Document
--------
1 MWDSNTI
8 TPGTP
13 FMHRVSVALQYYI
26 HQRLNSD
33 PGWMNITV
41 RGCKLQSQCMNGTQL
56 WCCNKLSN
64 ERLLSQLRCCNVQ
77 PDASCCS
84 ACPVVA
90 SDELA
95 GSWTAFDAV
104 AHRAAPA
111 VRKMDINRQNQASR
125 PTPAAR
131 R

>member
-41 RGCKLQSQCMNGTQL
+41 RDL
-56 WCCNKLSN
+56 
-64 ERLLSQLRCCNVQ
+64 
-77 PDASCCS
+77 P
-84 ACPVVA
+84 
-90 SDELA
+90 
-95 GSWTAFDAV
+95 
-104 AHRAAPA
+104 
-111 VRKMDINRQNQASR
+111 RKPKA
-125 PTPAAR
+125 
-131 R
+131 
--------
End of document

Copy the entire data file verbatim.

1 MWDSNTI
8 TPGTP
13 FMHRVSVALQYYI
26 HQRLNSD
33 PGWMNITV
41 RGCKLQSQCMNGTQL
56 WCCNKLSN
64 ERLLSQLRCCNVQ
77 PDASCCS
84 ACPVVA
90 SDELA
95 GSWTAFDAV
104 AHRAAPA
111 VRKMDINRQNQASR
125 PTPAAR
131 R

>member
-41 RGCKLQSQCMNGTQL
+41 RDL
-56 WCCNKLSN
+56 
-64 ERLLSQLRCCNVQ
+64 
-77 PDASCCS
+77 P
-84 ACPVVA
+84 
-90 SDELA
+90 
-95 GSWTAFDAV
+95 
-104 AHRAAPA
+104 
-111 VRKMDINRQNQASR
+111 RKPKA
-125 PTPAAR
+125 
-131 R
+131 